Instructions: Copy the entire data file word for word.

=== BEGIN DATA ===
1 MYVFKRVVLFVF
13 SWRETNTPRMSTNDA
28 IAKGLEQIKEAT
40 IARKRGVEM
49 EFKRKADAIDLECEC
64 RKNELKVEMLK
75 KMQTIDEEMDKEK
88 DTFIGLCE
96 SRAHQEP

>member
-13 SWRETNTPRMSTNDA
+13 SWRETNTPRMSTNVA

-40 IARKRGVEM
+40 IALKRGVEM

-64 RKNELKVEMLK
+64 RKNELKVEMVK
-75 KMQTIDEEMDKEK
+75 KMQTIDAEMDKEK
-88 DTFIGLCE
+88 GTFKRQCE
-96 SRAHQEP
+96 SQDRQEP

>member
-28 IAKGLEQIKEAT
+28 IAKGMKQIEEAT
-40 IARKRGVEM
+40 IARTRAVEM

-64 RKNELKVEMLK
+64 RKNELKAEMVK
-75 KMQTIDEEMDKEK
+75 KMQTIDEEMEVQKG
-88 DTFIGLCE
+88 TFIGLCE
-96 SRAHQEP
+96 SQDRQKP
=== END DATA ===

1 MYVFKRVVLFVF
13 SWRETNTPRMSTNDA
28 IAKGLEQIKEAT
40 IARKRGVEM
49 EFKRKADAIDLECEC
64 RKNELKVEMLK
75 KMQTIDEEMDKEK
88 DTFIGLCE
96 SRAHQEP

>member
-13 SWRETNTPRMSTNDA
+13 SWRETNTPRMSTNVA

-40 IARKRGVEM
+40 IALKRGVEM

-64 RKNELKVEMLK
+64 RKNELKVEMVK
-75 KMQTIDEEMDKEK
+75 KMQTIDAEMDKEK
-88 DTFIGLCE
+88 GTFKRQCE
-96 SRAHQEP
+96 SQDRQEP

>member
-28 IAKGLEQIKEAT
+28 IAKGMKQIEEAT
-40 IARKRGVEM
+40 IARTRAVEM

-64 RKNELKVEMLK
+64 RKNELKAEMVK
-75 KMQTIDEEMDKEK
+75 KMQTIDEEMEVQKG
-88 DTFIGLCE
+88 TFIGLCE
-96 SRAHQEP
+96 SQDRQKP